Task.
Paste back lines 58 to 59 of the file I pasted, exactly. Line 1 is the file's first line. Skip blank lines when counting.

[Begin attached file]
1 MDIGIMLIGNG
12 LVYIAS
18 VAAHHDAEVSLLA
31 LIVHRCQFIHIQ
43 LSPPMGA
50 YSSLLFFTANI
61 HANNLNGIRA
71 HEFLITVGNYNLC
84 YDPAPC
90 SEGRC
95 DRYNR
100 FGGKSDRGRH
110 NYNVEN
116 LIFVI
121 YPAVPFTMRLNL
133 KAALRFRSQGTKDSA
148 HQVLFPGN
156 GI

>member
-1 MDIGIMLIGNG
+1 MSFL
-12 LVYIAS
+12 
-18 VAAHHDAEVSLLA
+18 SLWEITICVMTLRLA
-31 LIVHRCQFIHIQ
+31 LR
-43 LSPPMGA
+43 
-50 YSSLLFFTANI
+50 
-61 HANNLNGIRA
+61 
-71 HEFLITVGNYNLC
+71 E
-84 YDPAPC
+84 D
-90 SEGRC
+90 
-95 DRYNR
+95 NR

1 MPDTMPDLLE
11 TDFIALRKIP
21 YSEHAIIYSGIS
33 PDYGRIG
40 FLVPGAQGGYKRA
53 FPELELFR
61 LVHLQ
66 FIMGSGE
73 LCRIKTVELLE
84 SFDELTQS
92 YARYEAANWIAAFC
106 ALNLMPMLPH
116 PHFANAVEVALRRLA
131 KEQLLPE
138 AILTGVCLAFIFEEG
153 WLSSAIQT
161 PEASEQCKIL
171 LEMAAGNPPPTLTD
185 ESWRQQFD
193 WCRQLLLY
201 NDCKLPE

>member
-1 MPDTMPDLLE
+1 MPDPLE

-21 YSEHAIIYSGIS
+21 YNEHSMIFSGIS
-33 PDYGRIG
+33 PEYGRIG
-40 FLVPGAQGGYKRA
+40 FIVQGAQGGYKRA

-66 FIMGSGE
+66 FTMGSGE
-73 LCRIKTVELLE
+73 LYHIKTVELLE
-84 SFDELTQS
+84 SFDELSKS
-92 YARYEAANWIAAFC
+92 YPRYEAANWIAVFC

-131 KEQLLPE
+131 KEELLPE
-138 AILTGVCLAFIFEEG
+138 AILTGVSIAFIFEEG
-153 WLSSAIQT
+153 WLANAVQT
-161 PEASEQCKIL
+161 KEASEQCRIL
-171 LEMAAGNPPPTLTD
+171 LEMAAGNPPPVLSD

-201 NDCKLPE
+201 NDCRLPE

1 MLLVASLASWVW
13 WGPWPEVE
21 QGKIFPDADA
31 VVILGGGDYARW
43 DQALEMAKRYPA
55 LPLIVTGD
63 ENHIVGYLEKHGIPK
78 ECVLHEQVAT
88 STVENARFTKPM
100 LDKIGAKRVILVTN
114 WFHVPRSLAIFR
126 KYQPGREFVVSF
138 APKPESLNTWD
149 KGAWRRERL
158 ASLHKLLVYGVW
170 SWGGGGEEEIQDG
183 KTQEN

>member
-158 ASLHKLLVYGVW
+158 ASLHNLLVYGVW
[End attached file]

161 PEASEQCKIL
171 LEMAAGNPPPTLTD